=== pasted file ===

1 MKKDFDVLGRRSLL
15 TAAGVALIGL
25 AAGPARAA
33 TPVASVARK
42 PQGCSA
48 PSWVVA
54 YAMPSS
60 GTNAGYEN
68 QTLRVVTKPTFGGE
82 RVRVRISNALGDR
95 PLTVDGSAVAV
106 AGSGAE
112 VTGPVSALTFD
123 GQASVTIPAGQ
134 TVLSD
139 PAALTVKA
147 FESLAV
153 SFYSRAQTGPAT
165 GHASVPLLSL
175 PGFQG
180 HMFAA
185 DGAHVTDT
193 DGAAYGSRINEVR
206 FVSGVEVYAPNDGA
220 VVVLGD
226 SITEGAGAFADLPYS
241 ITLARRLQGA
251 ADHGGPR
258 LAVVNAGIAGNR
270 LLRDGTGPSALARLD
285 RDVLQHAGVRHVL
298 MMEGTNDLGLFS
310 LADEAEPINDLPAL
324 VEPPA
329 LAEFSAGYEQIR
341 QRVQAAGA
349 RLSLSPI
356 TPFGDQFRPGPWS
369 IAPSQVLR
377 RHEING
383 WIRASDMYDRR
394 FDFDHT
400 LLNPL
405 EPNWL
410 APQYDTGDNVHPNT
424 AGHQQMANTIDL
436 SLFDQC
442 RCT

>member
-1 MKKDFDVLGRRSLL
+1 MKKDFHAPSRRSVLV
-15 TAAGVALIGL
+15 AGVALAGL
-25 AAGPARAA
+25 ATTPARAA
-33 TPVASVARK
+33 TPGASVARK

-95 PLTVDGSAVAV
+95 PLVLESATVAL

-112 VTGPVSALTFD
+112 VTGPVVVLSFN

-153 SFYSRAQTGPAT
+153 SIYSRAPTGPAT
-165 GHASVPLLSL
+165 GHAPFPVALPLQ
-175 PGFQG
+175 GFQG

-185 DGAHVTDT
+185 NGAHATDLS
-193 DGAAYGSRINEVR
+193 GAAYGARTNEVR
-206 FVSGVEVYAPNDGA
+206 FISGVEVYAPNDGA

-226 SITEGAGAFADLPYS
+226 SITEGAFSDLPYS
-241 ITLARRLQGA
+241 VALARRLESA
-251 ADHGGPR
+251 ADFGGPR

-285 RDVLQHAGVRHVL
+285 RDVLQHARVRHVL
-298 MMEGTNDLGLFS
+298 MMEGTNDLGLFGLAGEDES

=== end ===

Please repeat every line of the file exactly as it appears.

1 MKKDFDVLGRRSLL
15 TAAGVALIGL
25 AAGPARAA
33 TPVASVARK
42 PQGCSA
48 PSWVVA
54 YAMPSS
60 GTNAGYEN
68 QTLRVVTKPTFGGE
82 RVRVRISNALGDR
95 PLTVDGSAVAV
106 AGSGAE
112 VTGPVSALTFD
123 GQASVTIPAGQ
134 TVLSD
139 PAALTVKA
147 FESLAV
153 SFYSRAQTGPAT
165 GHASVPLLSL
175 PGFQG
180 HMFAA
185 DGAHVTDT
193 DGAAYGSRINEVR
206 FVSGVEVYAPNDGA
220 VVVLGD
226 SITEGAGAFADLPYS
241 ITLARRLQGA
251 ADHGGPR
258 LAVVNAGIAGNR
270 LLRDGTGPSALARLD
285 RDVLQHAGVRHVL
298 MMEGTNDLGLFS
310 LADEAEPINDLPAL
324 VEPPA
329 LAEFSAGYEQIR
341 QRVQAAGA
349 RLSLSPI
356 TPFGDQFRPGPWS
369 IAPSQVLR
377 RHEING
383 WIRASDMYDRR
394 FDFDHT
400 LLNPL
405 EPNWL
410 APQYDTGDNVHPNT
424 AGHQQMANTIDL
436 SLFDQC
442 RCT

>member
-1 MKKDFDVLGRRSLL
+1 MKKDFHAPSRRSVLV
-15 TAAGVALIGL
+15 AGVALAGL
-25 AAGPARAA
+25 ATTPARAA
-33 TPVASVARK
+33 TPGASVARK

-95 PLTVDGSAVAV
+95 PLVLESATVAL

-112 VTGPVSALTFD
+112 VTGPVVVLSFN

-153 SFYSRAQTGPAT
+153 SIYSRAPTGPAT
-165 GHASVPLLSL
+165 GHAPFPVALPLQ
-175 PGFQG
+175 GFQG

-185 DGAHVTDT
+185 NGAHATDLS
-193 DGAAYGSRINEVR
+193 GAAYGARTNEVR
-206 FVSGVEVYAPNDGA
+206 FISGVEVYAPNDGA

-226 SITEGAGAFADLPYS
+226 SITEGAFSDLPYS
-241 ITLARRLQGA
+241 VALARRLESA
-251 ADHGGPR
+251 ADFGGPR

-285 RDVLQHAGVRHVL
+285 RDVLQHARVRHVL
-298 MMEGTNDLGLFS
+298 MMEGTNDLGLFGLAGEDES